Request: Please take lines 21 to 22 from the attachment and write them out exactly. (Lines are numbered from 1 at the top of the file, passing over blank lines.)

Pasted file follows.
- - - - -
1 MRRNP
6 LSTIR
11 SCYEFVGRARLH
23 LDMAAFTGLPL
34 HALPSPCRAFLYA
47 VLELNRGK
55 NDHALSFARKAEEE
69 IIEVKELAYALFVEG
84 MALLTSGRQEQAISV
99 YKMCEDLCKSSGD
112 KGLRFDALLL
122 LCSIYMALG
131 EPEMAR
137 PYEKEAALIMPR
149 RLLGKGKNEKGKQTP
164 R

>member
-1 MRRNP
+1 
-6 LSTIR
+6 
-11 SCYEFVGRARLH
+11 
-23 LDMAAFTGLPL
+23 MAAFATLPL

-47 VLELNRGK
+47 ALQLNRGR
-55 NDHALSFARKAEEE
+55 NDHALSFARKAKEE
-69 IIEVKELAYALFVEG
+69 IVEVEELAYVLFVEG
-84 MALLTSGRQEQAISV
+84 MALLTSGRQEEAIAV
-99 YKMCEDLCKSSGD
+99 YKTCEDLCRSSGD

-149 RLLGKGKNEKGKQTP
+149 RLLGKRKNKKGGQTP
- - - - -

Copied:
+6 
-11 SCYEFVGRARLH